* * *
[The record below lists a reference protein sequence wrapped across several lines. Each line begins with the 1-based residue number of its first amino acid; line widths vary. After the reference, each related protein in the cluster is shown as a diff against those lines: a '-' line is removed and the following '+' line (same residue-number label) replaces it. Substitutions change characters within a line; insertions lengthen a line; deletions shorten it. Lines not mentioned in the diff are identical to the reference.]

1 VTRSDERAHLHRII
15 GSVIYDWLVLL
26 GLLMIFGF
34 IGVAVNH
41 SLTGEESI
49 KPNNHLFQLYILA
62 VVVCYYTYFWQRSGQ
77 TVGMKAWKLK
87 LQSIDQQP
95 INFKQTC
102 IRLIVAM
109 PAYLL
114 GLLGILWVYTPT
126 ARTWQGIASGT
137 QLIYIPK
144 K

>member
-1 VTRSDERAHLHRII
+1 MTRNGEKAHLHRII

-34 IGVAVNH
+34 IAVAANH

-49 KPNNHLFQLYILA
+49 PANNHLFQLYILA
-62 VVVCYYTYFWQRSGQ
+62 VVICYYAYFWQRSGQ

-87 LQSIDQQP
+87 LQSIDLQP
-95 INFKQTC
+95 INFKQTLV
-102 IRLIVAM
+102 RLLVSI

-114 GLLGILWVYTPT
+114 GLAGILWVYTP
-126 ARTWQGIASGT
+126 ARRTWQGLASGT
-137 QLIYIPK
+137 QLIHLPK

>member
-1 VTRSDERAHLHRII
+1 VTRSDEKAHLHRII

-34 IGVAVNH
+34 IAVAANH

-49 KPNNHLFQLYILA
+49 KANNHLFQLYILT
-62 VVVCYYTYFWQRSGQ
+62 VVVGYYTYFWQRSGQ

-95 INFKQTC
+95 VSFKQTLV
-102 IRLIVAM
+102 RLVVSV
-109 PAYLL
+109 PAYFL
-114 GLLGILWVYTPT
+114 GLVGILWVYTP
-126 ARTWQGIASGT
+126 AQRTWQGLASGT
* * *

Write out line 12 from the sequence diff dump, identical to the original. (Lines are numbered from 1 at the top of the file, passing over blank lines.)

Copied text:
102 IRLIVAM